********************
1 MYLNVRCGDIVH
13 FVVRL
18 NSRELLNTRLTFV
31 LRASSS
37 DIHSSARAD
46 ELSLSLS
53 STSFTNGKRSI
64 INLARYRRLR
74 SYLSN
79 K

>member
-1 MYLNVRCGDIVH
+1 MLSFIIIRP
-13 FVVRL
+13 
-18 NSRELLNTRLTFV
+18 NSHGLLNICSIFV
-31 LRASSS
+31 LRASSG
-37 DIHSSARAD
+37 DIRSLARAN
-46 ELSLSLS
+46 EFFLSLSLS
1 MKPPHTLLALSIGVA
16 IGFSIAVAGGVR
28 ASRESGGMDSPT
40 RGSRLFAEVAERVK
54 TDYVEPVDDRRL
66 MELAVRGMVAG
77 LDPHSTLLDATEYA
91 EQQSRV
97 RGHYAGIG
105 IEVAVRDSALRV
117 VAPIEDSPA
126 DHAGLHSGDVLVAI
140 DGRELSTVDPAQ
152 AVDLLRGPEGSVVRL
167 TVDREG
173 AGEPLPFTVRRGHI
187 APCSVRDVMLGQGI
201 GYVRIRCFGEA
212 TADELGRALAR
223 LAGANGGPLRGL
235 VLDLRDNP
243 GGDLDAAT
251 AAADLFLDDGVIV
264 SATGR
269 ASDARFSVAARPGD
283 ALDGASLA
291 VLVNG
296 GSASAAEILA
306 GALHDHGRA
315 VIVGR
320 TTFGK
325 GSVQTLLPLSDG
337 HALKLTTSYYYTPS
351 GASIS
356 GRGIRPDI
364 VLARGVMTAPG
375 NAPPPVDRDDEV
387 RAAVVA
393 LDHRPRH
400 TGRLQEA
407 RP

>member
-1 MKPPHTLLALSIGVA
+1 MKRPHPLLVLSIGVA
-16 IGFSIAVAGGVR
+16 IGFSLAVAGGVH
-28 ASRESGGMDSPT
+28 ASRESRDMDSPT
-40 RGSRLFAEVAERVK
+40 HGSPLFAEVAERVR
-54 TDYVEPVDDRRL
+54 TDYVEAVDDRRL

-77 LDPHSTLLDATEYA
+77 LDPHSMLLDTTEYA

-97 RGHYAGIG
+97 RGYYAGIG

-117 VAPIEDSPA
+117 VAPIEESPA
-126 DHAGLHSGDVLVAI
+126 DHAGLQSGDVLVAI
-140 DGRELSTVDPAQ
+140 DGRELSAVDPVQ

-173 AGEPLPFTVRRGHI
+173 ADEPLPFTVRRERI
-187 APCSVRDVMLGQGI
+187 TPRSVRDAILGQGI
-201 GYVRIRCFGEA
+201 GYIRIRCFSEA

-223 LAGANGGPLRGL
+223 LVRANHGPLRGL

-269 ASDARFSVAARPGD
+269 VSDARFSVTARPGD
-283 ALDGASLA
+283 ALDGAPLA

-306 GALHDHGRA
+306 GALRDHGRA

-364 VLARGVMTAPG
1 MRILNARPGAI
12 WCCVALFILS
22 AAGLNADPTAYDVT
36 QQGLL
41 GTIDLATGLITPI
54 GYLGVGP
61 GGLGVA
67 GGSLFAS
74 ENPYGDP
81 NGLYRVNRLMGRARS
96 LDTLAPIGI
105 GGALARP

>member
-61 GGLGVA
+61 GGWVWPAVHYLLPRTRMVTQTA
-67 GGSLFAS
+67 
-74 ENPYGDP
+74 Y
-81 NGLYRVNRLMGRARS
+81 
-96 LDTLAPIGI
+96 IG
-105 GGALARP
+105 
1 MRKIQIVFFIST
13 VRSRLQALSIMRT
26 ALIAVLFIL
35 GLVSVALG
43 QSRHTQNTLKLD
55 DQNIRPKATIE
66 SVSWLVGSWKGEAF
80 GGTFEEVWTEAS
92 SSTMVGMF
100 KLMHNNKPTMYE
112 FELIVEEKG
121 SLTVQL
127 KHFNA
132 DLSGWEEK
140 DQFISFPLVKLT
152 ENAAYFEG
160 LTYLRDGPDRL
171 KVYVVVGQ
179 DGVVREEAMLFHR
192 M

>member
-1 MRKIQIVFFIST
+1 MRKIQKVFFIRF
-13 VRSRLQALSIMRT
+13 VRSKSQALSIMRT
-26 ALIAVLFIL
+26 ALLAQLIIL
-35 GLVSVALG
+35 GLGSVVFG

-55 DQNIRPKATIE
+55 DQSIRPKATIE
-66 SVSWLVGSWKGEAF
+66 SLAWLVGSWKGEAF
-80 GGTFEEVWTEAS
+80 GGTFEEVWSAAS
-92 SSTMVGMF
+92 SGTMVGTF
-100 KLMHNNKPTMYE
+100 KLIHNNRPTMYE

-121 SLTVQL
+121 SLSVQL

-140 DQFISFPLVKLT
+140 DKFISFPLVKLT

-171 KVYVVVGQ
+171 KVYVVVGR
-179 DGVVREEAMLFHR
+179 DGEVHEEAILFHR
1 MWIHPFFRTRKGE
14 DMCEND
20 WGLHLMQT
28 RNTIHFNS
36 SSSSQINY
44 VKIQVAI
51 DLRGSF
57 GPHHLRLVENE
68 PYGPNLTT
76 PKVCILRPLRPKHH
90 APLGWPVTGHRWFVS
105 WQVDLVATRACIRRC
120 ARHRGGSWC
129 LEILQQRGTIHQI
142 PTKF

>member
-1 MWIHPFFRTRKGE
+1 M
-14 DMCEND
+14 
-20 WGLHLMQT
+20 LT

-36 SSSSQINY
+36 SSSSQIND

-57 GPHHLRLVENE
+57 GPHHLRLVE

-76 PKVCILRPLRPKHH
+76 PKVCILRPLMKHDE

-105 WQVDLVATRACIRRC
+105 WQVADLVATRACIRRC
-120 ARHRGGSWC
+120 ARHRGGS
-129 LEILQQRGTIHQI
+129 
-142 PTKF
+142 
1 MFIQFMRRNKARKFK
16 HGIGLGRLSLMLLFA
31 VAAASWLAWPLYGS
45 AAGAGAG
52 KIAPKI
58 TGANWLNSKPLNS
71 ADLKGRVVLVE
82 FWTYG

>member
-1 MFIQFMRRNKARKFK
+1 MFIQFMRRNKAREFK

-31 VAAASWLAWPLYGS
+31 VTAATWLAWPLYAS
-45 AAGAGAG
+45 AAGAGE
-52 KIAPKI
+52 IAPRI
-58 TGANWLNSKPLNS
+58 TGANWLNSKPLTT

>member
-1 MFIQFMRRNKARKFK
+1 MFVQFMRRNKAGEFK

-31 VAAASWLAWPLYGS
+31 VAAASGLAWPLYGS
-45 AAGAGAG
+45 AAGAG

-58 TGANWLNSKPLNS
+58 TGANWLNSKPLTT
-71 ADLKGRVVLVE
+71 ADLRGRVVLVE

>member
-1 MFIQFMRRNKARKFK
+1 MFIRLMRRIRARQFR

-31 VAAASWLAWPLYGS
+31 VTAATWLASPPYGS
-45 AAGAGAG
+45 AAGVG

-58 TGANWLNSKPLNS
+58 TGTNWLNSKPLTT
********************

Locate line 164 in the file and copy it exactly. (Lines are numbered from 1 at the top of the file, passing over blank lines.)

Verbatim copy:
+100 KLIHNNRPTMYE